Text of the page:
Moon and the Bonfire

by Cesare Pavese | Literature & Fiction |
ISBN: 0340424338 Global Overview for this book
Registered by stephjb of Torquay, Devon United Kingdom on 5/12/2016
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1 journaler for this copy...
Journal Entry 1 by stephjb from Torquay, Devon United Kingdom on Thursday, May 12, 2016
Bought at Totnes Community Bookshop, Castle Street, Totnes

Journal Entry 2 by stephjb at Totnes , Devon United Kingdom on Thursday, May 12, 2016
I found a copy of The Moon And The Bonfires in Totnes Community Bookshop on Tuesday. As the novella was published in 1950, I am counting it as my 1950s read for the 2016 Goodreads / Bookcrossing Decade Challenge.

Anguilla, who we only ever know through his childhood nickname meaning 'the eel' was an orphan, raised in poverty by foster parents in a relatively remote Italian valley. As a child he seems to have accepted his lowly status, but never felt as though he fitted in and really belonged. As the book starts, Anguilla is returning to the valley after years spent away travelling and making a relative fortune in America. He is self-consciously aware of his new position in society and wanted his return to make waves. However lives and deaths have happened in his absence and the people he imagined himself impressing are no longer around to witness his triumph.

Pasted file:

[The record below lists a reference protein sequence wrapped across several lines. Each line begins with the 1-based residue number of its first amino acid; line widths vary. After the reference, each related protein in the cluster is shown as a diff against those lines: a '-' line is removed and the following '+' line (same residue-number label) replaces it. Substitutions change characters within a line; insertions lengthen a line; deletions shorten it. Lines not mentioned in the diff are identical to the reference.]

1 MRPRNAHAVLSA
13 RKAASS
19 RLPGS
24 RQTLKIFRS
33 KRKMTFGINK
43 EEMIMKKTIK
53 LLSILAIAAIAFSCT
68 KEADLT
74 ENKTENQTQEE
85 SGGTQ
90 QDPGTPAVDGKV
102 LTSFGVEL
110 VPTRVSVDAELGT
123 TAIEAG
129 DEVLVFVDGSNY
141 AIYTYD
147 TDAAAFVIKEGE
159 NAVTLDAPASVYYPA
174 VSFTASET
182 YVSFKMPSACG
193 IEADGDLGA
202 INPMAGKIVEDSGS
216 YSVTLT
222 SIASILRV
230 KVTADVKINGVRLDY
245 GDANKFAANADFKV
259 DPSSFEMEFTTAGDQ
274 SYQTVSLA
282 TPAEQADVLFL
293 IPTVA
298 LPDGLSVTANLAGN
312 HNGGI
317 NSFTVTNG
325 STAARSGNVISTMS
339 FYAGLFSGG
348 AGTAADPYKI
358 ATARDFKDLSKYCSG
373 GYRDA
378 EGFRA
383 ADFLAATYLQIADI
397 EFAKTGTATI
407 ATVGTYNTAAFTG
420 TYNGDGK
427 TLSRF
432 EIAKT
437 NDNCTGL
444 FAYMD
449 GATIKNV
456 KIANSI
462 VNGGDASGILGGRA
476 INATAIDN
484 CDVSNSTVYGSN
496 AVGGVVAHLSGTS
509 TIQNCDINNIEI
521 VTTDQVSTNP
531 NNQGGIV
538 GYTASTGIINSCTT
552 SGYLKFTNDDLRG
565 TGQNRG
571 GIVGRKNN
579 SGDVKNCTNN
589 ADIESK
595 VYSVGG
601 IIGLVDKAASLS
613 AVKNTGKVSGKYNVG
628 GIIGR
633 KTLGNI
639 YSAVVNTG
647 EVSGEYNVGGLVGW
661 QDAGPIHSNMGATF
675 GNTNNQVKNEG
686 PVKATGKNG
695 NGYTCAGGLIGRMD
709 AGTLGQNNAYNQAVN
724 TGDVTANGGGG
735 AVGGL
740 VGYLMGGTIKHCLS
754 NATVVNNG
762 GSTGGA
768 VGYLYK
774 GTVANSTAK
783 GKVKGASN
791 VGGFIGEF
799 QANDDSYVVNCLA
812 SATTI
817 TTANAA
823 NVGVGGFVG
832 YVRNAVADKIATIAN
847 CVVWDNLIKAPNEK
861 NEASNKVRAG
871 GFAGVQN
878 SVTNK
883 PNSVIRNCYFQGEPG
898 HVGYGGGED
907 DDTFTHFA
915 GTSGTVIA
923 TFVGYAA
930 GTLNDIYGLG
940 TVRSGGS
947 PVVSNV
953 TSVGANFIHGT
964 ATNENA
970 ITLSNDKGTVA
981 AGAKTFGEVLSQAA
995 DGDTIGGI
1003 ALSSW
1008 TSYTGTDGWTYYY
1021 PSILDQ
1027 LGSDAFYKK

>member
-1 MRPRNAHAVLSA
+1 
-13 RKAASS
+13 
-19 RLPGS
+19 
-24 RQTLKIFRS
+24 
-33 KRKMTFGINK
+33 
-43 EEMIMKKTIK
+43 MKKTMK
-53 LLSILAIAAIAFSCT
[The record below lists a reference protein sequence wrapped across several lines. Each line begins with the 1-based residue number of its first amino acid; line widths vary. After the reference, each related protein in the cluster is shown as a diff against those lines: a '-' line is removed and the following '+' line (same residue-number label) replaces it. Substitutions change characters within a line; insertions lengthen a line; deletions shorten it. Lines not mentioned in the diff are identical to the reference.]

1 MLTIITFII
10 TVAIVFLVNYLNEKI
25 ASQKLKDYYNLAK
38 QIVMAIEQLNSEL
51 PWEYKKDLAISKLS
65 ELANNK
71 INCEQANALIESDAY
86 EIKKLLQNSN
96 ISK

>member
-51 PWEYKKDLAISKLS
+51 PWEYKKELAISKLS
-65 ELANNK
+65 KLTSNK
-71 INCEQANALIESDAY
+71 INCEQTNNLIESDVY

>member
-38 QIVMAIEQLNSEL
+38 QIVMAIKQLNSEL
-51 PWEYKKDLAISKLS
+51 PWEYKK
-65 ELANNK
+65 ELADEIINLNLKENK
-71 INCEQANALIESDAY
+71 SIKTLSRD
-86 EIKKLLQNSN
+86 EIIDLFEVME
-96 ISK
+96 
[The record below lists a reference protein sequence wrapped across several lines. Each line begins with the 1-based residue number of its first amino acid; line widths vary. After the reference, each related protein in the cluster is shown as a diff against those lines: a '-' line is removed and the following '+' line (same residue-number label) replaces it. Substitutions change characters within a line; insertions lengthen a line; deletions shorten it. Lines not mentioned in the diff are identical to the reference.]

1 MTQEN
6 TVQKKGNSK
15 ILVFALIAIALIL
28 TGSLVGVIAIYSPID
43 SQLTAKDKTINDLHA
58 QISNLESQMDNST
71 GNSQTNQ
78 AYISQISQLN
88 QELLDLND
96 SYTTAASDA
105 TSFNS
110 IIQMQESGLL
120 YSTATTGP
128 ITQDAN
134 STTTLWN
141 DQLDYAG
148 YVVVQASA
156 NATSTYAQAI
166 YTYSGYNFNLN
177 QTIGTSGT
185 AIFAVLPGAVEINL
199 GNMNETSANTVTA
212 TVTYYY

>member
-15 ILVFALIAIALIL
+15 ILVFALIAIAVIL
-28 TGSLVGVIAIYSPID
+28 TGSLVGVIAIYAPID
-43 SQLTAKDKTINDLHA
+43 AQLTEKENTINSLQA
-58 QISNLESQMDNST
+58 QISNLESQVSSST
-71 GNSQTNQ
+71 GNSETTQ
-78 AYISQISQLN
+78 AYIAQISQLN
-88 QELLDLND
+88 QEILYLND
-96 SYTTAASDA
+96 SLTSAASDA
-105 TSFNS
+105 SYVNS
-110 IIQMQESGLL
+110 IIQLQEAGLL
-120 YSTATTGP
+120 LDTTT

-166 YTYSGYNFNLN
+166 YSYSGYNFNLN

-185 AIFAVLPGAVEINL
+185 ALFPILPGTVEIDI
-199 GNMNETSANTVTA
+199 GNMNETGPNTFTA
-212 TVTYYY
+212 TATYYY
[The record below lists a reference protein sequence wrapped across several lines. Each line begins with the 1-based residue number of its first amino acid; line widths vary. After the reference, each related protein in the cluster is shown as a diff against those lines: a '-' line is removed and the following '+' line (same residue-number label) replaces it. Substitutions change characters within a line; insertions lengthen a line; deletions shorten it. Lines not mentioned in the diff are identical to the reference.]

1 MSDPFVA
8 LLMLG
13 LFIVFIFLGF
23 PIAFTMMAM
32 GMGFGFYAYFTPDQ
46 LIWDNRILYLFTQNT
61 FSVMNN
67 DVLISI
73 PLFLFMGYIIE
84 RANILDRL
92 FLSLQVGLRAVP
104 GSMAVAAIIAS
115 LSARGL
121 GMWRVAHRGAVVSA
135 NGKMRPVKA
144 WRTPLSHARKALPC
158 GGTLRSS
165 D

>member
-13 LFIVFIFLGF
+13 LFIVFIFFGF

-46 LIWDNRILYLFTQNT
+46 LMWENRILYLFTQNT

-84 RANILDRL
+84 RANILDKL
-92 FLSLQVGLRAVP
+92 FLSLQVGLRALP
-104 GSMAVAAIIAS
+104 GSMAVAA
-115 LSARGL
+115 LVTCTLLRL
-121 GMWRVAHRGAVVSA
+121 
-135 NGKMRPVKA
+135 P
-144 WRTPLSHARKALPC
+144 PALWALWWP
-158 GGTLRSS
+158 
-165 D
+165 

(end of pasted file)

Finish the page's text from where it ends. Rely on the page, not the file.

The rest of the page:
I wasn't overkeen on Pavese's writing style and especially not his frequent derogatory remarks about women although I expect these could be explained away by the era of the writing. However, as the story progresses and Anguilla reminisces about his childhood and adolescence, I was drawn more into the tale. Pavese's descriptions of everyday deprivation and poverty are shocking and I understood how this could result in routine violence and tragedy. The Moon And The Bonfire takes its title from local superstitions which lead Anguilla, despite his early contrary protestations, to realise that this simple valley is where he truly belongs, even lacking a known family history to back up that knowledge. Anguilla feels the passing of the seasons and the rhythm of the rural year although modernity and wartime suspicions have destroyed much of what he expected to return to. The Moon And The Bonfire is ultimately a moving tribute to a lost way of living.

Journal Entry 3 by stephjb at Dornafield Campsite in Ipplepen, Devon United Kingdom on Thursday, May 12, 2016

Released 3 yrs ago (5/12/2016 UTC) at Dornafield Campsite in Ipplepen, Devon United Kingdom


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